“Once the little kid in me left the room, the scientist in me knew I had to tag him as soon as possible.” No one on the East Coast had ever attached a satellite tracking tag to a great white shark before, said Skomal. “I had to get my dinosaur before it gets away,” he said. “I’ve just seen my UFO.”
“It was in essence,” said Skomal, “a dream come true.” He identified it as a 13-foot female.
Speaking of dreams come true, Hayashi had just finished hooking the shark when he met Skomal in the lagoon.
“He knows me by my first name,” recalled Hayashi. “He’s going, ‘Oh, Tuck, thank you so much.’ And I’m thinking, who are you?”
“He told me the story of hooking it,” said Skomal.
“The first thing I said,” recalled Hayashi, “was, ‘You should have been here five minutes ago. I had him on the line.’ That’s when I found out he’s the state biologist. I was his best friend for a second there, and then I was his worst enemy.”
Quickly, state wildlife officials passed a regulation protecting the shark, said Skomal.
Hayashi, with a play on words from a famous New England Patriots play during a playoff game, calls the regulation, “the Tuck Rule.”
“At the time, there were just two little boats floating around in there,” said Skomal. “And I said, this is going to be huge. I wasn’t referring to the fish, which is huge. I meant that this is going to draw an amazing amount of attention. This is a massive story that was going to go global.”
While Skomal was assessing the situation, Hayashi and Colella were assessing their appetites. They were hungry and decided to head back to Woods Hole for a bite to eat. Meanwhile, Lazarus had already called in to work to say, “I’m chasing a great white shark. I’m not coming in right now.”
So when Hayashi headed to shore, Lazarus switched boats to be on the same boat as Skomal. “When they said they were hungry,” said Lazarus, “I’m thinking, are you serious? You’ve got the rest of your life to be hungry.”
Lazarus already knew Skomal, as both had been at MBL. “I had been out and had beers with Greg before,” said Lazarus. He knew how much Skomal wanted to tag the shark, and he knew he wanted to get it on video.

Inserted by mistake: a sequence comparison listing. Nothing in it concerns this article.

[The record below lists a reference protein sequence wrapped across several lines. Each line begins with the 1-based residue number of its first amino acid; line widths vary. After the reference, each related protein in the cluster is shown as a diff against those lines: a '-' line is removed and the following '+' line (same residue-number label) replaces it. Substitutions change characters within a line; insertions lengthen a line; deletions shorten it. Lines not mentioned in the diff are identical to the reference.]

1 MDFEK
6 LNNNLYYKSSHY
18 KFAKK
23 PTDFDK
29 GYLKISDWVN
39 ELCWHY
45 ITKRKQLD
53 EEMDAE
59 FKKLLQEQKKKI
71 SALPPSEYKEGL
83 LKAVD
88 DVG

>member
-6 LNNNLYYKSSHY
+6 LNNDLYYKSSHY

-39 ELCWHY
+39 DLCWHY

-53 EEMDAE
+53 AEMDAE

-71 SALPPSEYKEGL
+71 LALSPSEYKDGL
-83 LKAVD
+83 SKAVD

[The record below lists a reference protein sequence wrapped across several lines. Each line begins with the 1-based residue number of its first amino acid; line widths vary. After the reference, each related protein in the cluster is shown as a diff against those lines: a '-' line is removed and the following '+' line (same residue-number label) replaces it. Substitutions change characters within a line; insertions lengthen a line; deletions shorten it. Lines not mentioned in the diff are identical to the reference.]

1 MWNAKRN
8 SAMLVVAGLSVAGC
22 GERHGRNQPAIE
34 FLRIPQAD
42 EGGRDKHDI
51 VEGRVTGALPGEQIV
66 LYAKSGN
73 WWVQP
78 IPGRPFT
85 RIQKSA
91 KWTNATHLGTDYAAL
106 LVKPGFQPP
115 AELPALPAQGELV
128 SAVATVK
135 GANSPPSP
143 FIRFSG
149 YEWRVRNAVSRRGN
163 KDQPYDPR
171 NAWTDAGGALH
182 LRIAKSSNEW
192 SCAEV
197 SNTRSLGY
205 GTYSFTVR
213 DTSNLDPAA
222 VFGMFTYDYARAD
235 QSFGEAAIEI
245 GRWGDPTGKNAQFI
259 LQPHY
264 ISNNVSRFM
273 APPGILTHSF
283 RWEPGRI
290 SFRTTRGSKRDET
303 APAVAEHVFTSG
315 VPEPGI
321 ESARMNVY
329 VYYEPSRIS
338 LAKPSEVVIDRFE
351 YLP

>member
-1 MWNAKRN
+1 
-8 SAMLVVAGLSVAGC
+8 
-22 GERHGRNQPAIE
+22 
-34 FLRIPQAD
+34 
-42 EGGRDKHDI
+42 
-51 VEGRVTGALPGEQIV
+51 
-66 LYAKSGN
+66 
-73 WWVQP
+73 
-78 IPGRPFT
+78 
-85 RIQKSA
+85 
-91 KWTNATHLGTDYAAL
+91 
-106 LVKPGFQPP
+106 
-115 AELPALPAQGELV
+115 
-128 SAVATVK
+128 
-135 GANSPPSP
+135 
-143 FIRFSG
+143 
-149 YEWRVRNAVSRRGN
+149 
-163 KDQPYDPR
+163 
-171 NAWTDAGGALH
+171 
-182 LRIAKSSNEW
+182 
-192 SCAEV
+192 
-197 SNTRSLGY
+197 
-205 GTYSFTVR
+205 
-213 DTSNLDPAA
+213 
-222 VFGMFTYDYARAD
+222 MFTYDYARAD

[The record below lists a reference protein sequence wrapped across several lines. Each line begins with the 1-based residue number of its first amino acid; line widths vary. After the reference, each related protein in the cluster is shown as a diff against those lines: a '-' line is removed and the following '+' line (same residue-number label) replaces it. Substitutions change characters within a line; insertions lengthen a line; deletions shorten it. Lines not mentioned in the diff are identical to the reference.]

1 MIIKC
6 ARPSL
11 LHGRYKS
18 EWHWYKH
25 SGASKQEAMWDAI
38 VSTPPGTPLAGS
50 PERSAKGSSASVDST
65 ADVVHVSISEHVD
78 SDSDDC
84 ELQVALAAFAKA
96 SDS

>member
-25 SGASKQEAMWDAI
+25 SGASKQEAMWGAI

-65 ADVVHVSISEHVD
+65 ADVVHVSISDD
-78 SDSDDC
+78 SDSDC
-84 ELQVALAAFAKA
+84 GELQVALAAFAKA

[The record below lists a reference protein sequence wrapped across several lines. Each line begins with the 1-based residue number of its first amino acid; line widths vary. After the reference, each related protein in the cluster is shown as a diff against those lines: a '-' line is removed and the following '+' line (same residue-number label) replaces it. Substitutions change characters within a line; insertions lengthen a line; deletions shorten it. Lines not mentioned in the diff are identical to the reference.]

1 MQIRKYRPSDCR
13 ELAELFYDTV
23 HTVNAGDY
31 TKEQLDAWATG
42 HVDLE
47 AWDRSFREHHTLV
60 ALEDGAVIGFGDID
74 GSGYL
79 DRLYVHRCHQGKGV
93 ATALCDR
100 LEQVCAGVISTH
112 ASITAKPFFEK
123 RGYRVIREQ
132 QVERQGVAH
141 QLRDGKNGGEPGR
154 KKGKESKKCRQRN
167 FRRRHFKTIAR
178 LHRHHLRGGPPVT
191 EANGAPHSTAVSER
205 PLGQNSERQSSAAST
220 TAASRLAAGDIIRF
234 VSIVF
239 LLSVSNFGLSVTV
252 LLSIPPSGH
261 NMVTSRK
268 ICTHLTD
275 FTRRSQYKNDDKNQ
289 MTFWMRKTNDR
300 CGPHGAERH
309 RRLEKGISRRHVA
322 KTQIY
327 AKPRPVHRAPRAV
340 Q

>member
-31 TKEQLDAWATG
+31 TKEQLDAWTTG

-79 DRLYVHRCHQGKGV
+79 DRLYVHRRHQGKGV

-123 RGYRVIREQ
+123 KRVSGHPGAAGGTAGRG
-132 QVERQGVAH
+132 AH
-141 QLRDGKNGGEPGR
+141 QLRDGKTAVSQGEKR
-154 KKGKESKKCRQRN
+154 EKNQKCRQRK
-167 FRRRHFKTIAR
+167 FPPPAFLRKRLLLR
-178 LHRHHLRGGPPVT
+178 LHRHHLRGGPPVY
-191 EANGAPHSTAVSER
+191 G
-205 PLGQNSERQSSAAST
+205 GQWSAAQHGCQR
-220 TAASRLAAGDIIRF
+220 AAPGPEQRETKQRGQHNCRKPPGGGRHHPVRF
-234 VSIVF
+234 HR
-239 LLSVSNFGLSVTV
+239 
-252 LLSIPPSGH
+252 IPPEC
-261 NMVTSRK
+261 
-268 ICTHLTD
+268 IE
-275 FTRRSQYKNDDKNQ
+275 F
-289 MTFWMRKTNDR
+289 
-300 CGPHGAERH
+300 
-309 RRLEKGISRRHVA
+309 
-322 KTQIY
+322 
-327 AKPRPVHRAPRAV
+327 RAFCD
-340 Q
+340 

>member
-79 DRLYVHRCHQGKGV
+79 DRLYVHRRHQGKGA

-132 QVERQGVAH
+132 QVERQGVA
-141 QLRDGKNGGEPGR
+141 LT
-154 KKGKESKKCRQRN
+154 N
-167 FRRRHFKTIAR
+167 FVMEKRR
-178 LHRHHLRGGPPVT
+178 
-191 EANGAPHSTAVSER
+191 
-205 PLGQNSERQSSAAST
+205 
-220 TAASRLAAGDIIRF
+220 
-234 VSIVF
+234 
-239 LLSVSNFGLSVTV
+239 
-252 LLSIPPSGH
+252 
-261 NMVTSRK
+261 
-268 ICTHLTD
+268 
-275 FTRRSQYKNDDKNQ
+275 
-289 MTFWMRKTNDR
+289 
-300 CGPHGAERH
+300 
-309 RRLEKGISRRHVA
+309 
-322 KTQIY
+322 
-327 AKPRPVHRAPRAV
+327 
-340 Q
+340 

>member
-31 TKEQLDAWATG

Skomal said he went into “intense mode,” and, “we got that tag in within an hour of meeting that fish.”
It was a career high, said Skomal.
Lazarus got the moment on video, just as he had gotten Hayashi’s hooking of the shark. The satellite tag, like Hayashi’s hook, went into the dorsal fin. “One of the most poetic parts of this,” said Lazarus, “was that they were both impaling that shark for personal glory. Both know that they are going to get a lot of validation.”
While each had their moment of validation, the rest of the world wanted in. “I wanted to go in and eat and go right back out,” said Hayashi. “It took me a while to get back out there. By the time I did, there were 15 boats out there.”
“There was no way this could be kept secret,” said Skomal. “Boats started showing up in large numbers to see it. The whole situation, over the course of the next several hours, exploded into a massive event.”
“It was just a big gawk scene,” said Hayashi. “It was basically a big rafting party. Everybody was just floating around, waiting to get a look. The shark was just swimming around, avoiding everybody. There were times when nobody saw it for a half an hour.”
Lazarus said, “Once you were with the shark for a certain amount of time, you couldn’t help but get desensitized to it. The shark became a backdrop for a social event.”
When people first would see the shark, said Lazarus, they would use “every swear word you can think of. Then the shark kept doing the same thing. You can only say ‘wow’ so many times before it just becomes part of the scene.”
When the sun went down, Skomal went home and put a small bag together. “I had a feeling I wasn’t going to be home for a few days.” He checked his answering machine. It was full. “It was mostly media calls,” said Skomal.
Skomal was a star of the worldwide news, along with the shark. New England Cable news found the guy who found the shark, Hayashi.
Within 48 hours of when they first saw the shark, Manning said, “It was on CNN, and my ex-husband in Paris saw it.”
The year 2004 was the year that John Kerry, a member of the Forbes family who had vacationed on Naushon Island in the past, was the Democratic candidate for president. So there were jokes about the shark and the presidential candidate.
“There was definitely a lot of humor involved in all of this,” said Lazarus. “The humor death mix. The idea that this could be the last thing you do.”
But the fact that the Democratic nominee for president was part of that family that owned the island gives an idea of the exclusivity of the island. “Their reaction at first was, it’s really cool,” said Skomal, of the residents of Naushon. “As time went on, it became laborious and tedious and constant. They were exhausted by the barrage of media.”
But the shark, swimming in circles in the lagoon, stayed put. “The shark wasn’t leaving,” said Skomal. “I started getting deeply concerned that the animal was showing signs of stress.”
By the third day, the area had been roped off to keep visitors away. Hayashi couldn’t get close to the shark anymore.